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Mexico’s Mexicana Airlines, run by army, takes off with first flight to Tulum

Mexico launched its army-run airline Tuesday, when the first Mexicana Airlines flight took off from Mexico City for the Caribbean resort of Tulum.

It was another sign of the outsized role that President Andrés Manuel López Obrador has given to Mexico’s armed forces. The airline’s military-run holding company now also operates about a dozen airports, hotels, trains, the country’s customs service and tourist parks.

Gen. Luís Cresencio Sandoval, Defense Secretary, Mexico, said that having all those diverse businesses run by the military were “common in developed countries.”

The Mexicana Airline plans to carry tourists from Mexican cities to resorts like Cancun, Puerto Vallarta, Los Cabos, Zihuatanejo, Acapulco and Mazatlan. Flights appear to be scheduled every three or four days, largely on weekends.
The carrier hopes to compete mainly on price: the first 425 tickets sold offered prices of about USD 92 for the flight from Mexico City to Tulum, which the government claimed was about one-third cheaper than commercial airlines.
However, Mexicana’s first flight didn’t go according to plan. The company said Flight MXA 1788 had to be re-routed to the colonial city of Merida because of poor weather conditions in Tulum. After a wait, it finally took off again and arrived in Tulum about five hours after it took off from Mexico City, about double the usual travel time.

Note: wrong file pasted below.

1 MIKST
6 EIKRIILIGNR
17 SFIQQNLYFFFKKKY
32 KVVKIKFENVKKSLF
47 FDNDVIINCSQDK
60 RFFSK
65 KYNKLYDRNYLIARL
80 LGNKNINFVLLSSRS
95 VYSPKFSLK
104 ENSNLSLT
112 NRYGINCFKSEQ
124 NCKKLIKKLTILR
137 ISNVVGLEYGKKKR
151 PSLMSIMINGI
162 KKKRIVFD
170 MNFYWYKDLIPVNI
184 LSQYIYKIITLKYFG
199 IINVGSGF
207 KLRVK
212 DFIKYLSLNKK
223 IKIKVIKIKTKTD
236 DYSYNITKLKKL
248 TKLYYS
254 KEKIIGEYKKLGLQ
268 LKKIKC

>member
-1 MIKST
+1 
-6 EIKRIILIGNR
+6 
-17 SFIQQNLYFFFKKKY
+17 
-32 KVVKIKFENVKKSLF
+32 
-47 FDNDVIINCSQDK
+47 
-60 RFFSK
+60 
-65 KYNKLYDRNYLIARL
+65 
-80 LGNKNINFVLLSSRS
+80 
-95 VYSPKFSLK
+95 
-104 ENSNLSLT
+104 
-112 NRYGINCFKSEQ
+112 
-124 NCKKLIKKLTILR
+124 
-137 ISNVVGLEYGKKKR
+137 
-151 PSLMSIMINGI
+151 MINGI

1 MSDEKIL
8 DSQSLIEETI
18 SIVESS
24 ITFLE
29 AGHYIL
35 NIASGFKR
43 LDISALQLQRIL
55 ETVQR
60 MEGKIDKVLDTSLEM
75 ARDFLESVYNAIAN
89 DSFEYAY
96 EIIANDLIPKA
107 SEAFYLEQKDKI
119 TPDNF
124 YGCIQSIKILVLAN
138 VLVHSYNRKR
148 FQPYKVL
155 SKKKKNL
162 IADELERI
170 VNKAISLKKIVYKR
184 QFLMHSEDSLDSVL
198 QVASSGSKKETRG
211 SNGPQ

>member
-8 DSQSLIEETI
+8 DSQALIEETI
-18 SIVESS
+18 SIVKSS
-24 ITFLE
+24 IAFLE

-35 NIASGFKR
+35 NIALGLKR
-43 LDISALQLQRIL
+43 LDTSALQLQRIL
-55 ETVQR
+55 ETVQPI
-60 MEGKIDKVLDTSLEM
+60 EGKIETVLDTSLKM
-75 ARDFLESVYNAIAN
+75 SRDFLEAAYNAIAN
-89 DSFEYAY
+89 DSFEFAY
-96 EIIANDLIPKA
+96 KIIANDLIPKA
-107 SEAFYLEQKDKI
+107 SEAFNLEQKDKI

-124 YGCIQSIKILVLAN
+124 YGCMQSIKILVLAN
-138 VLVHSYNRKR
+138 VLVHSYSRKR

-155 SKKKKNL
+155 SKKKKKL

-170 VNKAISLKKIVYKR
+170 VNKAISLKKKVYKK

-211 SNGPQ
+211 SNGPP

Mexicana also hopes to fly to 16 small regional airports that currently have no flights or very few. For those worried about being told to “Fasten your seatbelt, and that’s an order,” the cabin crew on the Mexicana flight appeared to be civilians. In Mexico, the air force is a wing of the army.

Sandoval said the airline began operations with three Boeing jets and two smaller leased Embraer planes, and hopes to lease or acquire five more jets in early 2024.

López Obrador called the takeoff of the first Boeing 737-800 jet “a historic event” and a “new stage,” marking the return of the formerly government-run airline Mexicana, which had been privatised, then went bankrupt and finally closed in 2010.

(Source: Associated Press)


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